The only constant in agriculture is change, this is no different for Viticulture and variety is the spice of life.
With any change – be it seasonal conditions, price fluctuations or new market opportunities – there are three avenues to explore, the first being resisting change – by resisting change, the industry is more than likely to be negatively affected in some way, shape or form. The second issue covers the idea of being reactive – quite often we make quick decisions to eliminate an immediate problem without exploring other solutions or taking the time to think about why? The final issue is concerned with proactivity – adopt and accept change – and this is the avenue where we need to invest time and resources to obtain the best outcome.
But what does adopting change look like in practice? And how can Australia’s winemakers not only adapt to the drought sweeping the eastern seaboard but also to the changing weather patterns and climate change?
In Australian agriculture, there was once a saying that agriculture was as simple as ‘just add water’. But as rainfall becomes more variable, what mitigation measures can we put in place?
And as temperatures increase, with profound impacts upon variety selection and viticultural practices, what can winemakers do to retain yields and product quality? The answer involves an unrelenting focus on research and development (R&D) and technological advancement.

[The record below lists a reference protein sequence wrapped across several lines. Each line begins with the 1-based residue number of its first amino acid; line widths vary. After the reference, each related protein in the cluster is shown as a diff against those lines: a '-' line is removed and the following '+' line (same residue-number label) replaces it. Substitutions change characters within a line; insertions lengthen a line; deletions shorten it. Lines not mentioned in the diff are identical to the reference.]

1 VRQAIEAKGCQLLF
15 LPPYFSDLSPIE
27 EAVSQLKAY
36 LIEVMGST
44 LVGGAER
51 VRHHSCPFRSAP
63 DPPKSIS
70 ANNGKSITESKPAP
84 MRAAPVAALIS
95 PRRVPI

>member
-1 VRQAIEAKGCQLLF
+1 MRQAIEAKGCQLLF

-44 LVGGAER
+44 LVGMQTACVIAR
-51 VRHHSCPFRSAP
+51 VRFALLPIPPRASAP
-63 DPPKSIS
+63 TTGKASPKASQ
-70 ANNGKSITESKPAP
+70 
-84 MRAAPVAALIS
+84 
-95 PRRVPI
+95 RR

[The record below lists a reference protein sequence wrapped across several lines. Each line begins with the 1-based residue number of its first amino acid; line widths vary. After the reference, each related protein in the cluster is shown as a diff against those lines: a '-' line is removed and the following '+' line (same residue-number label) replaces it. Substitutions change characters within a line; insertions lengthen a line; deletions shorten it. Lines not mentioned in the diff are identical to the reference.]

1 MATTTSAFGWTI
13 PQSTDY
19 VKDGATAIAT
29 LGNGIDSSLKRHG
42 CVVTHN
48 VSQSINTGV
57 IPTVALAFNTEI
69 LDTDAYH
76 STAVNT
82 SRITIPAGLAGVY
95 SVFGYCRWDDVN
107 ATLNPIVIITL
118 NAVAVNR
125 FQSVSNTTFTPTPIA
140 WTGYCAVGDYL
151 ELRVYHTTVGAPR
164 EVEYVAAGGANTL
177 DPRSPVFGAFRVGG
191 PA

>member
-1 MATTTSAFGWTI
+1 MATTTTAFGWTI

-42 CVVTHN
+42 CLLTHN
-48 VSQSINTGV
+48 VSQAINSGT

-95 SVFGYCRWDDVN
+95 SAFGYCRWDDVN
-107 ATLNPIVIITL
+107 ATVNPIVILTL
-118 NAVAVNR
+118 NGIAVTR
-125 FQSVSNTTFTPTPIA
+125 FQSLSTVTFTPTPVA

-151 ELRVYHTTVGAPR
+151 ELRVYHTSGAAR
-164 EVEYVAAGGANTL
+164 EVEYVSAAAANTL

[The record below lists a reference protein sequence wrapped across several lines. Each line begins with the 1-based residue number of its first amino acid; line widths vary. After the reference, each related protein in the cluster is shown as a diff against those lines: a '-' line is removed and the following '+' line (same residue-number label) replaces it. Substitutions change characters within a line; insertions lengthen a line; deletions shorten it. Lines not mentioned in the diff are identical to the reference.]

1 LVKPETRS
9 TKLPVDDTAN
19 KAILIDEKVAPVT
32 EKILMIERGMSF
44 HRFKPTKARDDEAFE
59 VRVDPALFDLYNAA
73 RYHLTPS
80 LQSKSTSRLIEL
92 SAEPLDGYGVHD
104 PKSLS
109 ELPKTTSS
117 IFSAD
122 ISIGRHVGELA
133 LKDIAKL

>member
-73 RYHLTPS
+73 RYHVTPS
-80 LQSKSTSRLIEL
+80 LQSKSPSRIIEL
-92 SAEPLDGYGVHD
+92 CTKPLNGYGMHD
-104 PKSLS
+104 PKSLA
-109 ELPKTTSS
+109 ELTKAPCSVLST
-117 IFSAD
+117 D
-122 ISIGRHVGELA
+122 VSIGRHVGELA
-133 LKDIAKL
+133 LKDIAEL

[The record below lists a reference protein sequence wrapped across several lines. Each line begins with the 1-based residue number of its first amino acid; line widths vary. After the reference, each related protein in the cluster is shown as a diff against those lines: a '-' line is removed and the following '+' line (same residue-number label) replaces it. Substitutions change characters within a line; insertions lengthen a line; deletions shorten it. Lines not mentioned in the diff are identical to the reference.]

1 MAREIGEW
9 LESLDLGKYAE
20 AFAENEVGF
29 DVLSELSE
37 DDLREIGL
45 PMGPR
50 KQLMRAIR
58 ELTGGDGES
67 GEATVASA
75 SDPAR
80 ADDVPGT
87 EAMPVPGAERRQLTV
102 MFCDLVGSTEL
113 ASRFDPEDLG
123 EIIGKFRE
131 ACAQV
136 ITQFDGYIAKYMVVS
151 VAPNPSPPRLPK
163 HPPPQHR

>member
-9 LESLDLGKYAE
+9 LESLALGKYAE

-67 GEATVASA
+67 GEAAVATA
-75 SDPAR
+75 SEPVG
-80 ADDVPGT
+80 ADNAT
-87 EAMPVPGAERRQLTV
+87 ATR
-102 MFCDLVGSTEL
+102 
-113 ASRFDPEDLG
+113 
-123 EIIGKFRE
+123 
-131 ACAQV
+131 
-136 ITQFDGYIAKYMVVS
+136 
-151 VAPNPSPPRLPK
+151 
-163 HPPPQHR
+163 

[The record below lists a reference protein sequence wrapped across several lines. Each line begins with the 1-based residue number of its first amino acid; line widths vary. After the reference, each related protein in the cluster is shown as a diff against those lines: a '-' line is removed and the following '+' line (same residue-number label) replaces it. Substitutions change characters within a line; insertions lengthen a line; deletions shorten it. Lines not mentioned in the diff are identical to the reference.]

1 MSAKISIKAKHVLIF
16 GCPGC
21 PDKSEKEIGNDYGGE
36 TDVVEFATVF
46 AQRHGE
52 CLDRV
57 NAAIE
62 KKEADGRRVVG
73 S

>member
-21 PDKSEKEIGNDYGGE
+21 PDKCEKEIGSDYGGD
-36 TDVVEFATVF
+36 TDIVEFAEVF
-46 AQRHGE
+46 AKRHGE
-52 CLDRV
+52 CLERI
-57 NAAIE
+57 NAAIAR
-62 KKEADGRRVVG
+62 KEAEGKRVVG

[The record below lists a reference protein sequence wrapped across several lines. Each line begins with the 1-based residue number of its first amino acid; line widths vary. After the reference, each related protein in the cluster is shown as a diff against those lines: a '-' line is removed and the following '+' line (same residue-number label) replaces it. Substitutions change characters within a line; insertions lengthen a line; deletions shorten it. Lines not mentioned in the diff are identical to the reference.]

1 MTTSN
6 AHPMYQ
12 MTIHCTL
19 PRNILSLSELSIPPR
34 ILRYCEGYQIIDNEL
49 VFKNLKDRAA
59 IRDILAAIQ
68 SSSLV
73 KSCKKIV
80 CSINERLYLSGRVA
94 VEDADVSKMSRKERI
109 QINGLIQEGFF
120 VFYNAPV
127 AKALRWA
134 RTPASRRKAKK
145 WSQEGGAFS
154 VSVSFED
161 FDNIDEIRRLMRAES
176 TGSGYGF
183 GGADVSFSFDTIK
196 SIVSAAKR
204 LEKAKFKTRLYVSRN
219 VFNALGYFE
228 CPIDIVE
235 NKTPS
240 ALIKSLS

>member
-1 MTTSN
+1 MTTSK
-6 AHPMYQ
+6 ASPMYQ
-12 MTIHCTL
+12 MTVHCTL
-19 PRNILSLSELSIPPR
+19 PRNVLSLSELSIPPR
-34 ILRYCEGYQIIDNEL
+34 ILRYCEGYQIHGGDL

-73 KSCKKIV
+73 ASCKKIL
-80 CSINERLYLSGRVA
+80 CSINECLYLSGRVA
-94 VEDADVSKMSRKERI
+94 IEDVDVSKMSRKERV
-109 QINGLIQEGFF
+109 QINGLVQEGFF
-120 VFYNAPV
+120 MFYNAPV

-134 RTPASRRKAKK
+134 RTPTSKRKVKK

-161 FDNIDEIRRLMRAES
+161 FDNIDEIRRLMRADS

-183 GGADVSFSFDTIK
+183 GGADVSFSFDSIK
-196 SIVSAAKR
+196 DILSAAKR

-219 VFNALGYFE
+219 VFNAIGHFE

“The increased use of satellite imaging, soil-moisture detection and plant-nutrient composition, to name but a few, has enabled us to make better-informed decisions, but we need to do more.”
As a sector we have a renewed emphasis on increasing awareness about soil health and nutrition. We have moved on from the concept of ‘just add water’ to focus on educating vignerons and winemakers to recognise that soil health and nutrition are of equal importance to adequate moisture levels.
Research indicates that the market is receptive to companies taking a lead in addressing climate change. However, there is a strong divide – not only in the degree of consumers’ engagement, but also in the nature of that engagement.
Companies need to do more to resonate with climate-conscious consumers. We need to communicate better about our practices, and explain transparently why these practices actually meet consumer expectations.
Similarly, when looking at the future of Australia’s wine sector, how can we be better at marketing our products and positioning them as premium offerings? How do we address changing consumer demands, while improving production and increasing profit margins? Is there a way we can seek out new markets or demographics for our products?
There are estimated to be 2468 wineries and 6251 grape growers employing 172,736 full- and part-time employees across 65 winegrowing regions in Australia, contributing over $40 billion annually to the Australian economy.
Viticulture is a long-term investment. The average cost of establishing a vineyard sits at around $35,000 per hectare, with most not producing any revenue for at least three years. Aside from the expensive capital outlay, the real risk is the three-year waiting period prior to going into production.
With changes to consumer demand and preferences accelerating, the need for viticulturalists to forecast what these trends might be is becoming more important, further strengthening the argument that we, as a sector, need to take a proactive approach to stay ahead of the game.
This means a single-minded focus on R&D, technological advancement and product development, which, combined with more effective marketing, will reinforce Australia’s premium position in the market.
– Pete Breugem